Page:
Organized Democracy

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Houghton, Mifflin, 1906 - 268 pages
 

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Page 141 - ... was alleged) having strictly enforced the laws of neutrality in the matter of the cruisers. My offence was indeed only a mistake, but one of incredible grossness, and with such consequences of offence and alarm attached to it, that my failing to perceive them Justly exposed me to very severe blame. It illustrates vividly that incapacity which my mind so long retained, and perhaps still exhibits, an incapacity of viewing subjects all round, in their extraneous as well as in their internal properties,...
Page 139 - On one side the waves of treason and rebellion arc madly dashing; on the other is a yawning gulf of national bankruptcy. Our cause is the greatest that any generation of men was ever called upon to uphold — it would seem to be God's cause, and must triumph. But when we witness venality and corruption growing in power every day, and controlling the millions of money that should be a patriotic sacrifice for national deliverance, and treating the treasure of the nation as a booty to bo divided among...
Page 150 - Corps, whether regularly mustered or not. disabled by reason of any wound or injury received, or disease contracted, while in the service of the United States and in the line of duty.
Page 139 - Of military affairs I can form no judgment. Every day affords fresh proof of the design to give the war a party direction. The army appointments appear (with two or three exceptions only) to be bestowed on persons whose only claim is their Republicanism, — broken-down politicians without experience, ability, or other merit.
Page 136 - Mr. President, this is my brother, Colonel Sherman, who is just up from Louisiana, he may give you some information you want." "Ah" said Mr. Lincoln, "how are they getting along down there?" I said, "They think they are getting along swimmingly— they are preparing for war.
Page 154 - Ordered (1) In the adjudication of pension claims under said act of June 27, 1890, as amended, it shall be taken and considered as an evidential fact, if the contrary does not appear, and if all other legal requirements are properly met, that, when a claimant has passed the age of 62 years he is disabled one-half in ability to perform manual labor and is entitled to be rated at six dollars per month; after 65 years at eight dollars per month; after 68 years at ten dollars per month, and after 70...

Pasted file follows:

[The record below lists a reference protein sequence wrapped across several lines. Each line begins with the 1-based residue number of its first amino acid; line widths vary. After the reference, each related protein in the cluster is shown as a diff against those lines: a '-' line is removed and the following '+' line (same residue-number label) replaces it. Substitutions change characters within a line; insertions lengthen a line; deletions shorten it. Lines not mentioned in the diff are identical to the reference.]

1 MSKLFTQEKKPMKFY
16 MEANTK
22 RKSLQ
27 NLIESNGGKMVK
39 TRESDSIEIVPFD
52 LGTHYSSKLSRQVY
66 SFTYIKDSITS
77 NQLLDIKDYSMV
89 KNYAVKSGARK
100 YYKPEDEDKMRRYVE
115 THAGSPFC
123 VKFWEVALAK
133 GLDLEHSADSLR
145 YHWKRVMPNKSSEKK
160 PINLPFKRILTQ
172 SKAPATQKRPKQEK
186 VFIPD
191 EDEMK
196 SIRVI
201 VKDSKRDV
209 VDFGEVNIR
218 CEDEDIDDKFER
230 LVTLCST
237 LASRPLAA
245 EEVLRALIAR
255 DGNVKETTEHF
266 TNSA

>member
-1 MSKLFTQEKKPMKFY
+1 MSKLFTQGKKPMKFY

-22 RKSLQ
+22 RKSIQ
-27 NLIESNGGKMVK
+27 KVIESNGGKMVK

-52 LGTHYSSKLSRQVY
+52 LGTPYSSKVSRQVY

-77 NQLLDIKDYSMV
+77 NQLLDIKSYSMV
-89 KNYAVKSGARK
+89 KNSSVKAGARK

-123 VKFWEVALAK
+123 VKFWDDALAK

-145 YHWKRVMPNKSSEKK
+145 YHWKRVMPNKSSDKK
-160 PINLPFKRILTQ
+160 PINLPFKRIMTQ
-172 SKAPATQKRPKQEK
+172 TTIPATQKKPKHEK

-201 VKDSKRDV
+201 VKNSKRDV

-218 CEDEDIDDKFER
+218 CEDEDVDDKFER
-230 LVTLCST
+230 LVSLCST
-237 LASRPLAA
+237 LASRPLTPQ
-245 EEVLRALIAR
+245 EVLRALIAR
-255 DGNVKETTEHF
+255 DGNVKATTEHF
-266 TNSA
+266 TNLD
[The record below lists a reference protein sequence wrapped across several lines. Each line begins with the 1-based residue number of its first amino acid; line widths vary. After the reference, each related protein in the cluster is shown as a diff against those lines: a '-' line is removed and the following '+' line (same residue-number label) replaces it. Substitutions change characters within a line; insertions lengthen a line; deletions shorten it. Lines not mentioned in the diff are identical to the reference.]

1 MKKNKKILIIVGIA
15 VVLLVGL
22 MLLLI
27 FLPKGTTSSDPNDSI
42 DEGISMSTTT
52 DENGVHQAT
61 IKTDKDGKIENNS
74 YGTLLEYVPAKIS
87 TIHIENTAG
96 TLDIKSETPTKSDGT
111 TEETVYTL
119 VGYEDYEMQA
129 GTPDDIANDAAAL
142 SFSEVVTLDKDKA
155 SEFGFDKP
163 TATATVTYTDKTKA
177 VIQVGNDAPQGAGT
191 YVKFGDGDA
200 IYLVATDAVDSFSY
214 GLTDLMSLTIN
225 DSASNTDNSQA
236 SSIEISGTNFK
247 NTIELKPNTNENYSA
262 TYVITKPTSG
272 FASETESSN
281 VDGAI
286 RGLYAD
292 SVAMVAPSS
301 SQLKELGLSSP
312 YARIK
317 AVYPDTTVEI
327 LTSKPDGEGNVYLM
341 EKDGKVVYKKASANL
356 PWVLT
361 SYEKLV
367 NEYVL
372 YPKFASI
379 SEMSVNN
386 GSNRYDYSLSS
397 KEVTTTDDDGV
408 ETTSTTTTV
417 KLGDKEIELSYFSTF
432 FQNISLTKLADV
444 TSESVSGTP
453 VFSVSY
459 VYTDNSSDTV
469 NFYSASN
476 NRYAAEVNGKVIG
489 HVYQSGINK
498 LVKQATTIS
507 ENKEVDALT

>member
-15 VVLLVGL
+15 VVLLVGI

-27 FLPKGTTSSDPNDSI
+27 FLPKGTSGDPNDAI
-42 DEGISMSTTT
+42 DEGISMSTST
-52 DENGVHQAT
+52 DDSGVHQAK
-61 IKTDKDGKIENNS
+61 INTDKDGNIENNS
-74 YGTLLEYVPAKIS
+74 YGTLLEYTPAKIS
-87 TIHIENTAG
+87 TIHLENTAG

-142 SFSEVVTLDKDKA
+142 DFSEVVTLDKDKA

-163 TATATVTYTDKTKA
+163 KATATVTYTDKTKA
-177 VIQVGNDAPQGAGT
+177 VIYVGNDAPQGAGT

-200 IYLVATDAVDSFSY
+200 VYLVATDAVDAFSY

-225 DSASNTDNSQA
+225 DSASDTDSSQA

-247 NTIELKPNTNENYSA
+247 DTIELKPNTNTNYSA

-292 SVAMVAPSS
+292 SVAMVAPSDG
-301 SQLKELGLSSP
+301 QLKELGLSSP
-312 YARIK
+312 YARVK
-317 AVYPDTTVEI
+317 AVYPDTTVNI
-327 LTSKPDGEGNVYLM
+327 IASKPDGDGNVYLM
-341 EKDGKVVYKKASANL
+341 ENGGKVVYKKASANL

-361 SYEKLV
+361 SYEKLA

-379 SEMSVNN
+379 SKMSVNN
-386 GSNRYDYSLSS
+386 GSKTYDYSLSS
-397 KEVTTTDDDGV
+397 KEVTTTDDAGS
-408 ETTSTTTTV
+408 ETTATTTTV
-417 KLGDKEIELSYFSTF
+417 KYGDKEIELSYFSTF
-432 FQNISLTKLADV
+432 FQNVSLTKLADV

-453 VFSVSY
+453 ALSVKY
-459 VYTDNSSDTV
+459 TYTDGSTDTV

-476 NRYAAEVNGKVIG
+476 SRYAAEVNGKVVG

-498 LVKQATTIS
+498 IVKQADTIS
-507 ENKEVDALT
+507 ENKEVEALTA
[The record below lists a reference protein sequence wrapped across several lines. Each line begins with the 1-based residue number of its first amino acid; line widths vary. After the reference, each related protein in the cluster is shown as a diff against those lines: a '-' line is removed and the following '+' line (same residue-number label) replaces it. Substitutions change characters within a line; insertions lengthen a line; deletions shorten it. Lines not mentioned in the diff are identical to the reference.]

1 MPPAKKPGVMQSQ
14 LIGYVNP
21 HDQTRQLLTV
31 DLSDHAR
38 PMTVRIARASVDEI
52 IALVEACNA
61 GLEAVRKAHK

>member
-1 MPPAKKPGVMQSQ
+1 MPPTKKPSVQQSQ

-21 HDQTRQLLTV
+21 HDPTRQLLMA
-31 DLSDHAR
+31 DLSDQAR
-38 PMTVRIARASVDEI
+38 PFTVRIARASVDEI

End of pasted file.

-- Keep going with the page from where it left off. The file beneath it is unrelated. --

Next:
Page 142 - ... misplaced. They had all by this time taken chairs; and the tall man listened in silent abstraction. When Mr. Adams had finished, — and he did not take long, — the tall man remarked in an indifferent, careless way that the appointment in question had not been his, but was due to the secretary of state, and that it was to " Governor Seward " rather than to himself that Mr.
Page 156 - IT is doubtful if any nation rated as a first power ever entered upon a war of offence in a condition of less military preparation than was the United States in 1898. At that time there were not sufficient reserve supplies in the possession of the War Department to fully equip 10,000 men in addition to the regular army as it then stood.
Page 130 - ... bales of cotton owned by them in said State, and that permits be given them for that purpose by the acting collector of customs at New Orleans: " It is ordered that all cotton moving in compliance with such direction of the Secretary of the Treasury, or permits granted in pursuance thereof, shall be free from seizure or detention by any officer of the government, and commandants of military departments, districts, posts, and detachments, naval stations, gunboats, flotillas, and fleets will observe...

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